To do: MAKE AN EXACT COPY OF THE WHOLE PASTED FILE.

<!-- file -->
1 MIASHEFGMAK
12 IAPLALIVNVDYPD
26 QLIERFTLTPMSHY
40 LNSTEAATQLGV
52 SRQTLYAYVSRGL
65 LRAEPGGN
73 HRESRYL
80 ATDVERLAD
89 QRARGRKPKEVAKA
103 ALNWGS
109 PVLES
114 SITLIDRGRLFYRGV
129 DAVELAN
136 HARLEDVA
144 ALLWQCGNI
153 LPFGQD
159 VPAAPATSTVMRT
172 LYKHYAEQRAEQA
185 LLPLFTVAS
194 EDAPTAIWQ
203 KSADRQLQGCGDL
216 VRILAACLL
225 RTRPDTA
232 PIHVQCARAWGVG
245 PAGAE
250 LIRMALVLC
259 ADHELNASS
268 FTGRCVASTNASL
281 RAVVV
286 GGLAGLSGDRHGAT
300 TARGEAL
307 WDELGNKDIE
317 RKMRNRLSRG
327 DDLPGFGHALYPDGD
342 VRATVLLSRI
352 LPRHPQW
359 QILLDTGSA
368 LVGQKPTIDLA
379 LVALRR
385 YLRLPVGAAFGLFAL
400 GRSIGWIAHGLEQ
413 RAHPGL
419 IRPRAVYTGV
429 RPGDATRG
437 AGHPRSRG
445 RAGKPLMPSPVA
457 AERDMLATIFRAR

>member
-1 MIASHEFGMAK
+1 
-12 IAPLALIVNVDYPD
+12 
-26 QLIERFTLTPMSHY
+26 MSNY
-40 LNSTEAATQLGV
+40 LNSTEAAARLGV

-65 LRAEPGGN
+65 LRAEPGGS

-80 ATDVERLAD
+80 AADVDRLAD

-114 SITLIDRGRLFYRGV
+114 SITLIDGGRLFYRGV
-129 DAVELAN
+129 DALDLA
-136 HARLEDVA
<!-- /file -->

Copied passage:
1 MIASHEFGMAK
12 IAPLALIVNVDYPD
26 QLIERFTLTPMSHY
40 LNSTEAATQLGV
52 SRQTLYAYVSRGL
65 LRAEPGGN
73 HRESRYL
80 ATDVERLAD
89 QRARGRKPKEVAKA
103 ALNWGS
109 PVLES
114 SITLIDRGRLFYRGV
129 DAVELAN
136 HARLEDVA
144 ALLWQCGNI
153 LPFGQD
159 VPAAPATSTVMRT
172 LYKHYAEQRAEQA
185 LLPLFTVAS
194 EDAPTAIWQ
203 KSADRQLQGCGDL
216 VRILAACLL
225 RTRPDTA
232 PIHVQCARAWGVG
245 PAGAE
250 LIRMALVLC
259 ADHELNASS
268 FTGRCVASTNASL
281 RAVVV
286 GGLAGLSGDRHGAT
300 TARGEAL
307 WDELGNKDIE
317 RKMRNRLSRG
327 DDLPGFGHALYPDGD
342 VRATVLLSRI
352 LPRHPQW
359 QILLDTGSA
368 LVGQKPTIDLA
379 LVALRR
385 YLRLPVGAAFGLFAL
400 GRSIGWIAHGLEQ
413 RAHPGL
419 IRPRAVYTGV
429 RPGDATRG
437 AGHPRSRG
445 RAGKPLMPSPVA
457 AERDMLATIFRAR

>member
-1 MIASHEFGMAK
+1 
-12 IAPLALIVNVDYPD
+12 
-26 QLIERFTLTPMSHY
+26 MSNY
-40 LNSTEAATQLGV
+40 LNSTEAAARLGV

-65 LRAEPGGN
+65 LRAEPGGS

-80 ATDVERLAD
+80 AADVDRLAD

-114 SITLIDRGRLFYRGV
+114 SITLIDGGRLFYRGV
-129 DAVELAN
+129 DALDLA
-136 HARLEDVA